This was my third year doing Hot Docs, and I’ve always emerged with a few personal favourites.  But I can honestly say that this year’s edition of the premiere documentary film festival was particularly outstanding, offering plenty of experiences that won’t soon be forgotten.  Because I haven’t been able to reference every film that I saw, please see below for a complete list of all my capsule reviews.  Here’s to another twenty years of Hot Docs.

Thursday, April 25th

The Manor

Pussy Riot – A Punk Prayer

Tiny: A Story About Living Small

Muscle Shoals

I Will Be Murdered

Friday, April 26th

Last Woman Standing

The Life and Crimes of Doris Payne

Chimeras

We Cause Scenes

Fight Like Soldiers Die Like Children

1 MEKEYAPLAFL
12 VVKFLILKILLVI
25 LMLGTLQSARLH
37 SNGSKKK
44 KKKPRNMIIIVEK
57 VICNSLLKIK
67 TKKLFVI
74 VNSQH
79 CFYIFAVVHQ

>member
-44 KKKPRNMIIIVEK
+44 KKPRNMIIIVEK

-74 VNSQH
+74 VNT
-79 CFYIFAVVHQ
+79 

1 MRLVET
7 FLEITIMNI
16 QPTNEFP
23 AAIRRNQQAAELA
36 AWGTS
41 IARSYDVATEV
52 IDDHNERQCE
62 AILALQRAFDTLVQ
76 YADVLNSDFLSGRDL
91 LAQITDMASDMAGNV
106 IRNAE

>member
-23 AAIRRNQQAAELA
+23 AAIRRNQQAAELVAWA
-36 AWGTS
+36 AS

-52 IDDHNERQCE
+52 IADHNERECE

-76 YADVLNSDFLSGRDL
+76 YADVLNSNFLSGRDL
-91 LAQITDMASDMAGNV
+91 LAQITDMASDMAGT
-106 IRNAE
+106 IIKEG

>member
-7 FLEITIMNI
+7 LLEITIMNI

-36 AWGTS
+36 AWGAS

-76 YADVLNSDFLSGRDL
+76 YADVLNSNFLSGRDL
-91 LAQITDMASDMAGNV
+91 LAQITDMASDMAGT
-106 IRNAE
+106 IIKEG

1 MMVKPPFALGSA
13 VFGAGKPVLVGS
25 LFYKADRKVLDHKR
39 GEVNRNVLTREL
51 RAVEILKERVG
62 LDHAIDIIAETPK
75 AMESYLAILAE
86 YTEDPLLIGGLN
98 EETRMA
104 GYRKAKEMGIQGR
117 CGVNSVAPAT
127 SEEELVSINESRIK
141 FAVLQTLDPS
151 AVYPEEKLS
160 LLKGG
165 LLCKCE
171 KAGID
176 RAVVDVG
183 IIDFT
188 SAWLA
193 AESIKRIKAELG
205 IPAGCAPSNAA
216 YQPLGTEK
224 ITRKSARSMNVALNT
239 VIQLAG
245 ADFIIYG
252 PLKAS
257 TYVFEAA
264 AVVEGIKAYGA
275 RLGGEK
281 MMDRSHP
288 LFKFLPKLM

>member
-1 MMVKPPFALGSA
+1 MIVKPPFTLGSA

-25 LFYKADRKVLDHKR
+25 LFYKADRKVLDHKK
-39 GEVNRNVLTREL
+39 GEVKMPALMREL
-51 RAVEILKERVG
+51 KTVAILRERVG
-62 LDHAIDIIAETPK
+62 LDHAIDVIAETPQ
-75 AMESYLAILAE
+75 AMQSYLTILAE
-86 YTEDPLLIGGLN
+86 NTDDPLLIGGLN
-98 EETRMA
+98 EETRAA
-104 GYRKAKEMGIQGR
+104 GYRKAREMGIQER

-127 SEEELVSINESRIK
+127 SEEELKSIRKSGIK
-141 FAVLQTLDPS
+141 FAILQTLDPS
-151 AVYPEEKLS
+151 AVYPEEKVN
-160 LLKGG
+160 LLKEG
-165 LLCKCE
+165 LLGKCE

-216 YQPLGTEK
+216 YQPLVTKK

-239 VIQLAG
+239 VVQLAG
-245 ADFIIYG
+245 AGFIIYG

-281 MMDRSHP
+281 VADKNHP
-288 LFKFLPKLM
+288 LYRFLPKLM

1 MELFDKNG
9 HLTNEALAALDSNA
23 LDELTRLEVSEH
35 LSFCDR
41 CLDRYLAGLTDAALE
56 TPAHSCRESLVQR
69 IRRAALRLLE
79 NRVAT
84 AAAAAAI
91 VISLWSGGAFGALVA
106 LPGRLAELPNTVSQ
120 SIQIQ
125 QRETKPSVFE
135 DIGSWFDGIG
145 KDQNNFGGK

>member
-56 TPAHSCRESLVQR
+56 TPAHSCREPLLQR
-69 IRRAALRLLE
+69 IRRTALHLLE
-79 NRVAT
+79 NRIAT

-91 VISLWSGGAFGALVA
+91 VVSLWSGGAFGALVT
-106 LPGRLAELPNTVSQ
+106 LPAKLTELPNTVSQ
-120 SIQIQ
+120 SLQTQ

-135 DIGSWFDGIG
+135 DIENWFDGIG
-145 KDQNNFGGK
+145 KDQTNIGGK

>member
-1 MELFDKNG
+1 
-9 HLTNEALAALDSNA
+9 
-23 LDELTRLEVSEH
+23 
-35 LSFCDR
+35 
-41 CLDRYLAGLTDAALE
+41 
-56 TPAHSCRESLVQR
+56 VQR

Saturday, April 27th

15 Reasons to Live

Good Ol’ Freda

The Defector: Escape from North Korea

Trucker and the Fox

Bending Steel

Sunday, April 28th

Terms and Conditions May Apply

When I Walk

Valentine Road

Downloaded

Maidentrip

Monday, April 29th

Special Ed

Junior

Menstrual Man

Finding the Funk

Alcan Highway

Wednesday, May 1st

Rent a Family Inc.

Blood Brother

Brothers Hypnotic

The Great Hip Hop Hoax

Free the Mind

Thursday, May 2nd

12 O’Clock Boys

Blood Relative

Blackfish

The Crash Reel

Quality Balls – The David Steinberg Story

Sunday, May 5th

Spring & Arnaud

Alphée of the Stars

Shooting Bigfoot

Unclaimed

Mistaken for Strangers